2 - bankers and hence financial sector is a much over valued sector and equivalently overpaid to boot. It is only notional and as recent events show "values can go down as well as up or even disappear altogether"
3 - should the finance sector wish to relocate where will it go? China? (most senior managers would have been lined up against a bullet riddled wall by now). Africa? (yeah! Manifestation of notional objects require rule of law (provided it benefits the finance sector that is) and rule of law in Africa is not quite deemed through the courts of law?)
Middle East? Far East? South America?
Uh-huh. Love em or hate em - senior managers in the finance sector are stuck in north America and Europe and they should be doing far, far more than undermining the 'democracy' (another notional object?) that they seem so ready and willing to do.
Either by farming Kudza or similiar on land unsuitable for food crops, or by other, more direct methods.
How many miles can you get per hedge fund manager?
The new style £20 (20 GBP) note in my hand bears a signature of one Andrew Bailey (well, it looks like that) Chief Cashier of the Bank of England.
It also bears a circular reference in the form of a promise signed by above named person and on behalf of the Governor and Company of the aforementioned bank to pay the bearer on demand 20 pound.
It appears that all a £20 note is a note to get other notes or coins to the value of £20 whatever a £ may be.
Interesting enough a read but you might want to start off your article using the correct terminology.
'cut interest rates to zero and crank up the printing presses' is NOT 'alarmingly simplistic Keynesian policies'.
You get it right later: Keynesian policies would indeed encompass 'engineering a fiscal boost'. Just rather dampening to see such a glaring error in the opening line.
Let's remember who all those bankers are: they're people who did their Ph.D. in maths or theoretical physics or something like that, and then noticed that they could earn ten times as much in the City than they could anywhere else. So that's where they ended up. There's a very good chance that their skills will easily transfer back to jobs in science & engineering.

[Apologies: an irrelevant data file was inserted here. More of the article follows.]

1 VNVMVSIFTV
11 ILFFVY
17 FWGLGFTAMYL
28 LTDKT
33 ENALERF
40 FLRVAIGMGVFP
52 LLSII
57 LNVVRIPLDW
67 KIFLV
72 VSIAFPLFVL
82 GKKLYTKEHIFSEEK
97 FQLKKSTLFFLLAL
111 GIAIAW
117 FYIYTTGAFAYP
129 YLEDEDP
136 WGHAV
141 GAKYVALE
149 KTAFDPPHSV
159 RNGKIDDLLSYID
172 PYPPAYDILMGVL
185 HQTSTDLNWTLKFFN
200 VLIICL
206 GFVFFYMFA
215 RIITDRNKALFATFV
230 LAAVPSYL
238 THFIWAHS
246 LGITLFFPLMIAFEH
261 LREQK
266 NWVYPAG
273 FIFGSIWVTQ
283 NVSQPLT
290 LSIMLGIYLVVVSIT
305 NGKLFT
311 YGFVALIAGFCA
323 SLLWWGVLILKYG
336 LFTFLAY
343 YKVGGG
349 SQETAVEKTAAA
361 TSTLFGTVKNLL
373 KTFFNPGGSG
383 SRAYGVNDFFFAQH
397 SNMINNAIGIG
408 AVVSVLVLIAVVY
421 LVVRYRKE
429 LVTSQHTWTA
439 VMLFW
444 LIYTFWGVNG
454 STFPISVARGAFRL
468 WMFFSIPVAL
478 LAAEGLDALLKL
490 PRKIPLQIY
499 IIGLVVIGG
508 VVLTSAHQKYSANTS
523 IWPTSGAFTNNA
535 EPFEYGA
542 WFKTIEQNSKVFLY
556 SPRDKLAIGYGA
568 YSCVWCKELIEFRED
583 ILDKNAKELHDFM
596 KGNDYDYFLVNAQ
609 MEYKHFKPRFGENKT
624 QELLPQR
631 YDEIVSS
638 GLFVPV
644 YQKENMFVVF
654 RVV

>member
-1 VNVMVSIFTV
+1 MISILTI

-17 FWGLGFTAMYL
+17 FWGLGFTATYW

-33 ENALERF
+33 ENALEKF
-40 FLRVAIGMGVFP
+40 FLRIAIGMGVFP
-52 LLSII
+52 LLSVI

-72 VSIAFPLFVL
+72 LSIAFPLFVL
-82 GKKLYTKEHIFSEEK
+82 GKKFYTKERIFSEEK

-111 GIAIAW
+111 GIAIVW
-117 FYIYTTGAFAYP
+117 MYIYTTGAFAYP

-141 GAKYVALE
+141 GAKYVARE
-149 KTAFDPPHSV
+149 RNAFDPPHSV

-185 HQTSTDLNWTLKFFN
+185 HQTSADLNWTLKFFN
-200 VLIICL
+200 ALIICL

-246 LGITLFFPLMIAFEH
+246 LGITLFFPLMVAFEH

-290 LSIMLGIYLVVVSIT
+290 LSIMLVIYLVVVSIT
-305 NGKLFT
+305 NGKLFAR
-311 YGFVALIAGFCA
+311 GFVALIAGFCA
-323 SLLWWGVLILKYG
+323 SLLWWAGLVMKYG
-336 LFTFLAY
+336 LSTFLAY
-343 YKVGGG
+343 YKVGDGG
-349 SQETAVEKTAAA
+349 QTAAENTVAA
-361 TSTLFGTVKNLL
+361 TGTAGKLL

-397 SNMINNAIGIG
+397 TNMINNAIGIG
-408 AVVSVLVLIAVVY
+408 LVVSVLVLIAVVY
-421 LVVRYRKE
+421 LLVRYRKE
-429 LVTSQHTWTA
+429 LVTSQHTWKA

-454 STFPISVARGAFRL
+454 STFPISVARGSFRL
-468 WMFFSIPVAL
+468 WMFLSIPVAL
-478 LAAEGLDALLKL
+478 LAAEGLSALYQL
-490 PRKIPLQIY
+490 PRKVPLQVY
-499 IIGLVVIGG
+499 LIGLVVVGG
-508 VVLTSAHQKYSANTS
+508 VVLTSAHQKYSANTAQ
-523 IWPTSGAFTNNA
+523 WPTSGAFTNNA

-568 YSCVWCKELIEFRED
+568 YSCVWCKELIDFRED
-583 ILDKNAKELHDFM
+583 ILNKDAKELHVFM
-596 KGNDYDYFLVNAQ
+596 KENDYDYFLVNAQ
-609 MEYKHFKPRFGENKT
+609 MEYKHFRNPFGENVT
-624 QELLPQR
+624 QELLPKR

Real growth is a pull model, people take risks, invent new things, new markets open, money supply grows as the economy grows.
Fake growth is a push model, governments shove money in, that flows into inflating some asset or other, that assets (tulip bulbs, property, credit derivatives, famous paintings etc.) simply become overpriced and collapse back since all that sustains them is faith in their future value. US has had endless 'fiscal stimulus' packages and they're the cause of these ever increasing bubbles, all fake growth.
I don't think Browns fiscal stimulus package will work, but I don't think it's supposed to. I think it's simply to create a little bubble to float him till the next election around Jun/July (troops will be coming home then, and leave it any later and you risk the inflation hitting). I think it's more about holding onto power at all costs.
Also look at what the Fed is doing to the US. It will soon guarantee car dealer loans (the loans car dealers take out to place the cars on their lot). Those cars aren't selling and the dealers are going out of business, the Fed will simply pump in loans, the dealers know the cars can't sell and the loans cannot be repaid, they'll extract the money in wages & fees and leave the Fed with the bankrupt asset and a lot of unsold cars.
Then the Fed will dump those cars on the market at knockdown prices, because those loans back up the US$ it has no choice but to extract whatever it can to protect the $. They will dump the cars on the market at any price, put any profitable dealers out of business with these discount cars and discount car dealerships and do more damage than good.
You cannot make tulip bulbs cost a million dollars once people lose faith in their value, no matter how much money you pump into tulip bulb dealerships.